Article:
Google CEO Larry Page has flatly denied involvement in a secret spy program operated by the National Security Agency, calling into question recent news reports that alleged the company gave spooks a backdoor into its servers.
Page said in a statement on the company's official blog today, which we're reproducing in full:
You may be aware of press reports alleging that Internet companies have joined a secret U.S. government program called PRISM to give the National Security Agency direct access to our servers. As Google's CEO and Chief Legal Officer, we wanted you to have the facts.
First, we have not joined any program that would give the U.S. government--or any other government--direct access to our servers. Indeed, the U.S. government does not have direct access or a "back door" to the information stored in our data centers. We had not heard of a program called PRISM until yesterday.
Second, we provide user data to governments only in accordance with the law. Our legal team reviews each and every request, and frequently pushes back when requests are overly broad or don't follow the correct process. Press reports that suggest that Google is providing open-ended access to our users' data are false, period. Until this week's reports, we had never heard of the broad type of order that Verizon received--an order that appears to have required them to hand over millions of users' call records. We were very surprised to learn that such broad orders exist. Any suggestion that Google is disclosing information about our users' Internet activity on such a scale is completely false.
Finally, this episode confirms what we have long believed--there needs to be a more transparent approach. Google has worked hard, within the confines of the current laws, to be open about the data requests we receive. We post this information on our Transparency Report whenever possible. We were the first company to do this. And, of course, we understand that the U.S. and other governments need to take action to protect their citizens' safety--including sometimes by using surveillance. But the level of secrecy around the current legal procedures undermines the freedoms we all cherish.
Google's statement was also signed by David Drummond, the company's top legal officer, who oversees the entire legal department.
PRISM gives the federal government surreptitious access to customer information held by Microsoft, Yahoo, Apple, Google, Facebook, and other Internet companies, according to reports from the Washington Post and The Guardian newspapers yesterday.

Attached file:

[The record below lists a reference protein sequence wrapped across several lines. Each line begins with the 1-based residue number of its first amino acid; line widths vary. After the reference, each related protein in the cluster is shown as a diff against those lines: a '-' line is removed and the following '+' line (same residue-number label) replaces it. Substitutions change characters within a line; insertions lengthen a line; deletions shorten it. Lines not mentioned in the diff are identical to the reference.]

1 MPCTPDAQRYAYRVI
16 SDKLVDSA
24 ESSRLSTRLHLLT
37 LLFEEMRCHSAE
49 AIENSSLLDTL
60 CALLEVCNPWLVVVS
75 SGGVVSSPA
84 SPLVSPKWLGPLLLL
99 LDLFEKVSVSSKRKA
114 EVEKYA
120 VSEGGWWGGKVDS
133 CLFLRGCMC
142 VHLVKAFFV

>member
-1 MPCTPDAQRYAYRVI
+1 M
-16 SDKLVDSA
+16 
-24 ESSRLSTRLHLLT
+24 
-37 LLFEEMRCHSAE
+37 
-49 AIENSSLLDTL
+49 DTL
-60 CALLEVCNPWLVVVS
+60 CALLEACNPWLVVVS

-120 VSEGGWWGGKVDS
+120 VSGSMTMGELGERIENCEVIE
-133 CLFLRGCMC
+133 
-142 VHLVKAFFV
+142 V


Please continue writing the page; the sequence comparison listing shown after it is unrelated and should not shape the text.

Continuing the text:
The program, code-named PRISM, allegedly allows NSA analysts to peruse exabytes of companies' confidential user data by typing in search terms. PRISM reports have been used in 1,477 items in President Obama's daily briefing last year, according to an internal presentation to the NSA's Signals Intelligence Directorate that the newspapers obtained.
Those allegations about companies' participation in PRISM remain unconfirmed, and the companies listed in the supposed presentation have denied any participation. Today's statement from Page, Google's co-founder, is the most detailed to date -- and, crucially, comes from someone who would be in a position to know or investigate rather than an unnamed corporate spokesman who would not be.
By contrast, a report from The Guardian on Wednesday about Verizon participating in an NSA surveillance program has been confirmed. Sen. Dianne Feinstein, a California Democrat who chairs the intelligence committee, said it's been going on for at least six years, and Sen. Ron Wyden, an Oregon Democrat who serves on that committee, said it's what alarmed him.
James Clapper, the director of national intelligence, released a statement last night saying the Guardian and Post articles about PRISM "contain numerous inaccuracies."
Clapper's statement didn't confirm or deny any NSA activity. He said only that the articles "refer to collection of communications pursuant to Section 702 of the Foreign Intelligence Surveillance Act," and that any such collection is legal.
Separately, Mike Yang, Google's deputy general counsel until less than a year ago, said the allegations of the company's involvement in PRISM are not credible. Yang, now at Pinterest, previously oversaw precisely the Google products that the NSA would have been interested in and said on Twitter yesterday: "I don't believe it."
Last updated at 1:45 p.m. PT